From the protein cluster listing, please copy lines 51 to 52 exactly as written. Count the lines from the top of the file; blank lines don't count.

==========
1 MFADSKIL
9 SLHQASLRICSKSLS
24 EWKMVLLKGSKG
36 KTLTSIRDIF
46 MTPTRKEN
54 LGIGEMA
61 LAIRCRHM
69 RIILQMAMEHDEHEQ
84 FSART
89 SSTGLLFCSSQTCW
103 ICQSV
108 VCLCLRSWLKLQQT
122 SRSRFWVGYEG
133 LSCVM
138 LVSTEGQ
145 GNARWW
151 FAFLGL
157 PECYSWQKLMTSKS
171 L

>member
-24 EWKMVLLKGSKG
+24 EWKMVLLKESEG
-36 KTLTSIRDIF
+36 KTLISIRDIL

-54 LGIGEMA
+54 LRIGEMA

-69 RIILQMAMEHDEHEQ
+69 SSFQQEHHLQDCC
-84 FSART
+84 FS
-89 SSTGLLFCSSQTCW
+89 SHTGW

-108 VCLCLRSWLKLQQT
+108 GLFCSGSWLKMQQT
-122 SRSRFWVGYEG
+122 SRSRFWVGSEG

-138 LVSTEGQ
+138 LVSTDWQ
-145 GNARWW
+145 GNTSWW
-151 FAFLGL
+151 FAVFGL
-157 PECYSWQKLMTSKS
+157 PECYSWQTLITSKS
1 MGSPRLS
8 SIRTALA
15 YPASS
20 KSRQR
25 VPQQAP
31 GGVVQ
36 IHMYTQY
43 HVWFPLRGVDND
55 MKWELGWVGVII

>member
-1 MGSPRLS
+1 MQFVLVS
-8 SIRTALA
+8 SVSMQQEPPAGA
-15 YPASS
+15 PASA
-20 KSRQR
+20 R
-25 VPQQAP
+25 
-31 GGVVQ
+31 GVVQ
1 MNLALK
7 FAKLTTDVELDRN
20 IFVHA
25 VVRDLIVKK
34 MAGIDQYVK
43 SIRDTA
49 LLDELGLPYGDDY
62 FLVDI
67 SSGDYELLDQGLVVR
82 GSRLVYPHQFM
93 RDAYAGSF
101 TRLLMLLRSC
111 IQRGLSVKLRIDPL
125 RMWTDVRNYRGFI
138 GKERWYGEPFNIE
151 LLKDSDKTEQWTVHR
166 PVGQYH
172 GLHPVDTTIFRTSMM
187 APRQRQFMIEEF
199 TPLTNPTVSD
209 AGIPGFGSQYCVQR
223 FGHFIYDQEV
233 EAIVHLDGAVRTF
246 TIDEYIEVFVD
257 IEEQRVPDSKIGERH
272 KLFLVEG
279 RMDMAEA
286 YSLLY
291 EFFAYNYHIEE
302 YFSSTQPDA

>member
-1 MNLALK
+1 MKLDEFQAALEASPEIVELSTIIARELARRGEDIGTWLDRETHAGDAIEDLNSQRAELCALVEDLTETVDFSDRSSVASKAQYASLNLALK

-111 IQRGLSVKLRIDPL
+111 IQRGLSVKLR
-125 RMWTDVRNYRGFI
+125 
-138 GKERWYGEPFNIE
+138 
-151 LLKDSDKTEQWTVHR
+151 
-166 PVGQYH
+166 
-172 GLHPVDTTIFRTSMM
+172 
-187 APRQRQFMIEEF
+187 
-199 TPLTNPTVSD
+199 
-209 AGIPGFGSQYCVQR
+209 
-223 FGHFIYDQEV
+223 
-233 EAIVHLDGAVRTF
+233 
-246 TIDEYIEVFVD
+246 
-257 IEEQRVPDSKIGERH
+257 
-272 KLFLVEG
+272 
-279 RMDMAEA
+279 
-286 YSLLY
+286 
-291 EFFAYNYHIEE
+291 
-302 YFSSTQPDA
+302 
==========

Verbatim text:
36 IHMYTQY
43 HVWFPLRGVDND